In 1984, viewers from across the region laughed at the skit “Nadrealisti” in which Rizo sells the City Hall of Sarajevo to American tourists for 25,000. Today, 30 years later, we have representatives of the city administration and employees of the National and University Library in Sarajevo.
City Hall was reopened after a long 18-year restoration process. Amidst the restoration, a dispute was underway between the city administration and the National and University Library in Sarajevo (NUL BiH) as to who would occupy the premises once its original appearance had been restored. According to the land register, the building was owned by the State, while the NUL BiH was listed as the primary beneficiary of its use. In November 2003, seven years after the reconstruction started, the Sarajevo Cantonal government adopted a resolution (Sarajevo Canton Official Gazette, n.21/2003) that defined a multipurpose use of the Hall. Under this resolution, the building was to be divided between the city’s central administration, the NUL BiH, and the Museum of the Destruction of City Hall. The resolution included an addendum stating that the Great Hall area was to be used as a public facility while the basement was to be reserved for use as a national restaurant.
Director of the NUL BiH Ismet Ovčina, sees this solution as highly inadequate: “Nowhere in the world does there exist a space that is being occupied by institutions so different in character and levels of governance as are the city administration and the public library. We are intervening because this proposed sharing of space is not practical. Our stance has always been that City Hall, and the books housed within, serves as a symbol of multiculturalism and spiritual inheritance, which objectively take up time and space in all civilizations. According to official documents, this must be respected. Because official ownership of City Hall does, in fact, belong to the State, we must respect the Court and the Council of Ministers, but we should be able to benefit from its use without such limitations, and we will behave as such.”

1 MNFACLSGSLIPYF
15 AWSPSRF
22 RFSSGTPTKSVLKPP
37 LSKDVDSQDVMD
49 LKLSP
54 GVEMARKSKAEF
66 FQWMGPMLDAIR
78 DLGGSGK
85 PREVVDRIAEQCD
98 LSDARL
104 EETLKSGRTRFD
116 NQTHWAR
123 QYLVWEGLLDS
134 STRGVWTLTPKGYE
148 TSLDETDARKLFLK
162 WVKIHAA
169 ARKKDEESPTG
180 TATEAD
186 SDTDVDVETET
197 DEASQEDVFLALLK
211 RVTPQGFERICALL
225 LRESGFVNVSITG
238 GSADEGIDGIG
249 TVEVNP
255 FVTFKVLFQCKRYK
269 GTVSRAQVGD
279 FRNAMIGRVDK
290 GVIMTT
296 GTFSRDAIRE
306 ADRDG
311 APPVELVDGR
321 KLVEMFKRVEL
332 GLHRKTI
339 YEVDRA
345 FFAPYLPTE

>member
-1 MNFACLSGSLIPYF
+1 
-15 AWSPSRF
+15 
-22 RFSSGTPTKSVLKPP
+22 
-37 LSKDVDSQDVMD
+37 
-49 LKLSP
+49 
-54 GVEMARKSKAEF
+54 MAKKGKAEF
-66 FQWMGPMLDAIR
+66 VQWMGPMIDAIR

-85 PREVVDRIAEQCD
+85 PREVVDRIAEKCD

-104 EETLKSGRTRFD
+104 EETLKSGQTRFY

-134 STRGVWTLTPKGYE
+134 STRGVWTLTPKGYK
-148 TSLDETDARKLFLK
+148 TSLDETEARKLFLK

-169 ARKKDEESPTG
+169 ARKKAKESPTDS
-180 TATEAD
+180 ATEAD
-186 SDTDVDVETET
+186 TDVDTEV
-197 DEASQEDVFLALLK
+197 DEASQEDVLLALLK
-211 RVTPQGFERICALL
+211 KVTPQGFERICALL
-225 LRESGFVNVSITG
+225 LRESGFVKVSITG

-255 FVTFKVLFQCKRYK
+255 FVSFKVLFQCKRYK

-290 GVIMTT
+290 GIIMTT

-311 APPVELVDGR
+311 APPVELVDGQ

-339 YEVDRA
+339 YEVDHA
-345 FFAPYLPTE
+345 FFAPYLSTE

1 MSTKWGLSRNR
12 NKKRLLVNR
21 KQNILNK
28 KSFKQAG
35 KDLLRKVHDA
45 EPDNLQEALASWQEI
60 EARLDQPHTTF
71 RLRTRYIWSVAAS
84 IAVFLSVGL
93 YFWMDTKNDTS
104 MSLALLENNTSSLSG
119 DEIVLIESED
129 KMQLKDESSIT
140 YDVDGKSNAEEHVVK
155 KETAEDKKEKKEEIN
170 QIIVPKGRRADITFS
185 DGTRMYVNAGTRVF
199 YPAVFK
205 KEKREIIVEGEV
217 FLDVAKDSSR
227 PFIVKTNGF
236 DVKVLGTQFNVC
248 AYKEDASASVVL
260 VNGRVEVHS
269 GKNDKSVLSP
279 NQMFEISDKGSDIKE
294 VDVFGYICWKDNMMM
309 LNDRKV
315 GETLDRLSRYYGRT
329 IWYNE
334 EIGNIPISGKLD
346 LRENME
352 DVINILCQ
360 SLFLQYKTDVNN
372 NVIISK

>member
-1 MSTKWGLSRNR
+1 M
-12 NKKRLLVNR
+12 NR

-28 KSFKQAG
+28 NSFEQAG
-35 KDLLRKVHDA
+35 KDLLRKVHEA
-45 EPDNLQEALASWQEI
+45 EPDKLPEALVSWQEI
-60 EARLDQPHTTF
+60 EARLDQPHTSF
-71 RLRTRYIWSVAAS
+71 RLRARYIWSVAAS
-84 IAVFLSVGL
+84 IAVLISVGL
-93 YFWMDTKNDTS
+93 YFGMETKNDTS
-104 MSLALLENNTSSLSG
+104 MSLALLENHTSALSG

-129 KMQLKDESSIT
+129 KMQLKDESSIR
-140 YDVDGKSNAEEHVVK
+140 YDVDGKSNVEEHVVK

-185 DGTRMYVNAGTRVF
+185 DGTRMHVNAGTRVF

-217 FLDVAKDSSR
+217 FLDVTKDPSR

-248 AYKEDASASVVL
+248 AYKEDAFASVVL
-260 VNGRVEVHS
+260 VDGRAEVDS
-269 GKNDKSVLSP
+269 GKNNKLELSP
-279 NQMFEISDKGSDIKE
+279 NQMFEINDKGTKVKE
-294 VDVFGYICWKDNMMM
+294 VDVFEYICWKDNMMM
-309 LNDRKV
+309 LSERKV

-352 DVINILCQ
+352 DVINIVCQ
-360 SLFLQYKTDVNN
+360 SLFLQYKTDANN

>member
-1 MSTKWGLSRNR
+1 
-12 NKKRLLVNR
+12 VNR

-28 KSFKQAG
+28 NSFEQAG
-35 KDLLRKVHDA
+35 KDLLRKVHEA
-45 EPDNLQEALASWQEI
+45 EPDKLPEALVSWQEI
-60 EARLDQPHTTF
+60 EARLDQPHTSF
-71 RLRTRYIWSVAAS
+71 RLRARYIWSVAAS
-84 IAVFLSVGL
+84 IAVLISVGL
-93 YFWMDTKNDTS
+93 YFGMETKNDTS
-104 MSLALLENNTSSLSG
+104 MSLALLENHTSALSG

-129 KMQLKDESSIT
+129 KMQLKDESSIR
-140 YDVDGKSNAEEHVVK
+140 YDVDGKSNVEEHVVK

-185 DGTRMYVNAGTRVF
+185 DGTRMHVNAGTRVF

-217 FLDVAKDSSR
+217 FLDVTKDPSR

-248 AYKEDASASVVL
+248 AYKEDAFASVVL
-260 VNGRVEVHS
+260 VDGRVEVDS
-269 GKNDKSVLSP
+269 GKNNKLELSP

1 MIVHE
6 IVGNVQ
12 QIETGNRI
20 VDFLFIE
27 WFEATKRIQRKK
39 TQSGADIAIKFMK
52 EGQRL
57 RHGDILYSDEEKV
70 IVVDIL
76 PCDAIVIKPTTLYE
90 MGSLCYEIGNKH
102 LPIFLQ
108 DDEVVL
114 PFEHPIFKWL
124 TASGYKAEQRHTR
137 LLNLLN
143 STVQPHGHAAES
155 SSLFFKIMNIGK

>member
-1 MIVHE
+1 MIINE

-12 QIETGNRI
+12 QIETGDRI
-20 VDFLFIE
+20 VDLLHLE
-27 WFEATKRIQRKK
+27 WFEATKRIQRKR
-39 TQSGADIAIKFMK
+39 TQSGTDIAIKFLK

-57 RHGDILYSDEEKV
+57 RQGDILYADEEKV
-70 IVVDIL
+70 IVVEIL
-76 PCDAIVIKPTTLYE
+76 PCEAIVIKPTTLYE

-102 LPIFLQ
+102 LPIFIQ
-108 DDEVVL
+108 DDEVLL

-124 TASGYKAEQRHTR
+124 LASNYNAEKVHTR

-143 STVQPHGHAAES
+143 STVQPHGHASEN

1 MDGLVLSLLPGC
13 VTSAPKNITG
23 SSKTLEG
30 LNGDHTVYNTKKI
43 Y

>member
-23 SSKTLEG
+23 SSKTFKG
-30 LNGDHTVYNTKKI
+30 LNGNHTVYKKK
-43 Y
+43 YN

Mayor of Sarajevo, Ivo Komšić, approaches this issue from a different angle and emphasizes: “All documents concerning the issues surrounding City Hall identify the City of Sarajevo as an investor. This is very important because all investments for its reconstruction were provided through the city’s administration, and, more specifically, through the mayor. Usage permits for City Hall fall under the jurisdiction of the Federal Ministry of Spatial Planning, and this Ministry issued such a permit to the City of Sarajevo. Furthermore, the Council of Ministers issued a resolution that gave the City of Sarajevo the right to use the City Hall. An identical resolution was also issued by the Federal Ministry of Culture and Sport, a signatory of the petition to restore City Hall. Therefore, from a legal standpoint, the matter is clear.”
On 16 June 2014, the Sarajevo Municipal Court ruled that City Hall was not the property of NUL BiH. Komšić states that these were the grounds upon which the Council of Ministers, at the state level of government, gave the use of City Hall to the City of Sarajevo. Employees of the NUL BiH have not provided an official statement regarding this ruling.
118 years after the initial opening of City Hall, 22 years after flames engulfed most of the library’s contents, and 18 years of hard work on reconstruction, leave behind the question: What did we achieve, and what will be left to future generations? The answer: We can provide domestic and international students, scholars and researchers with materials offered by the NUL BiH while city administration employees, museum visitors, and a steady stream of tourists push past each other in hallways saturated with the unavoidable smell of Bosnia’s national cuisine that steadily seeps into every pore of this national monument. Is such an experience really worth 16 million euros?